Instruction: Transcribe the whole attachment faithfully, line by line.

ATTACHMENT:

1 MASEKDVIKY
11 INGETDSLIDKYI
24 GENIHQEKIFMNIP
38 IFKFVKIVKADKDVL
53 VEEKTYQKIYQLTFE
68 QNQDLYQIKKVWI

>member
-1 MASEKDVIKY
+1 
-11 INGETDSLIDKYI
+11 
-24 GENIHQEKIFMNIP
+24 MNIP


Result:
1 MASEKDVIKY
11 INGETDSLIDKYI
24 GENIHQEKIFMNIP
38 IFKFVKIVKADKDVL
53 VEEKTYQKIYQLTFE
68 QNQDLYQIKKVWI

>member
-1 MASEKDVIKY
+1 
-11 INGETDSLIDKYI
+11 
-24 GENIHQEKIFMNIP
+24 MNIP